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How does the poem "If" relate to the concept of integrity?

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cls1997 | (Level 1) eNoter

Posted June 14, 2011 at 6:05 PM via web

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How does the poem "If" relate to the concept of integrity?

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accessteacher | High School Teacher | (Level 3) Distinguished Educator

Posted June 14, 2011 at 7:11 PM (Answer #1)

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Clearly there are a number of parts of this poem that refer to the concept of integrity. Kipling has created in this blueprint his vision of a perfect man, and thus part of this necessarily involves the discussion of integrity at various stages. We can see how this comes up in the first stanza with repeated references made to how you interact with others and how this influences you:

IF you can keep your head when all about you 
Are losing theirs and blaming it on you,
If you can trust yourself when all men doubt you,
But make allowance for their doubting too;
If you can wait and not be tired by waiting,
Or being lied about, don't deal in lies,
Or being hated, don't give way to hating,
And yet don't look too good, nor talk too wise:

This stanza urges the audience to stay true to their inner integrity and not turn away from that. The listener is not to fall into the same mistakes as those that accuse them. If they are being lied about for example, they are not to "deal in lies" either. Likewise, even if everybody else doubts you, the listener has to hold true to their own integrity and self-belief, even if everybody else is questioning that.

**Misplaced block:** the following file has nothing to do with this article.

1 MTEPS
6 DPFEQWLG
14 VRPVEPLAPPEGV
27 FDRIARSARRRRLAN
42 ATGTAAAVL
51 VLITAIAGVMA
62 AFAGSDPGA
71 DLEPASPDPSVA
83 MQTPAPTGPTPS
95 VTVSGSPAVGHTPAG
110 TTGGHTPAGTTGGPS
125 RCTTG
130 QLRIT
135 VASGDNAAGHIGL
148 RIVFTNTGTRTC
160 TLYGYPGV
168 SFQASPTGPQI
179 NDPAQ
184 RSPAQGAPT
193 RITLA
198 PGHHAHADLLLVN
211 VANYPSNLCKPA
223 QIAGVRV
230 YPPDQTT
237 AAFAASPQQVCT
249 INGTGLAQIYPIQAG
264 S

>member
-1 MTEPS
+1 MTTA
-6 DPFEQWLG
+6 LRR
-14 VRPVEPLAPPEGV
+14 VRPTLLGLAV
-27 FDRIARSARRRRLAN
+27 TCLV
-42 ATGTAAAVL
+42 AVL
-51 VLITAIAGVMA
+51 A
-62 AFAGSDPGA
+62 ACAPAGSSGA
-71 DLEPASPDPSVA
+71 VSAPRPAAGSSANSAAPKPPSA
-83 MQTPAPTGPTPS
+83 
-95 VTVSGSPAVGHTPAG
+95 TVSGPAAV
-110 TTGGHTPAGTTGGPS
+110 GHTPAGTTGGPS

A lot of the poem really talks about the concept of integrity and being true to ourselves. There are obviously many challenges that "men" face during life that threaten this sense of inner integrity, and throughout the poem, Kipling argues that to be a man is always to maintain that sense of integrity and not to yield on it for one moment. Note how the second stanza talks about not letting dreams or our thoughts or Triumph and Disaster change us for the worse:

If you can dream - and not make dreams your master;
If you can think - and not make thoughts your aim;
If you can meet with Triumph and Disaster
And treat those two impostors just the same;

The overwhelming message of this poem then seems to be that whatever we do, whatever is done to us, and whatever we meet in the course of life, we must stay true to who we know ourselves to be and not be influenced or dominated by any of the many possible things that could cause us to compromise on that.

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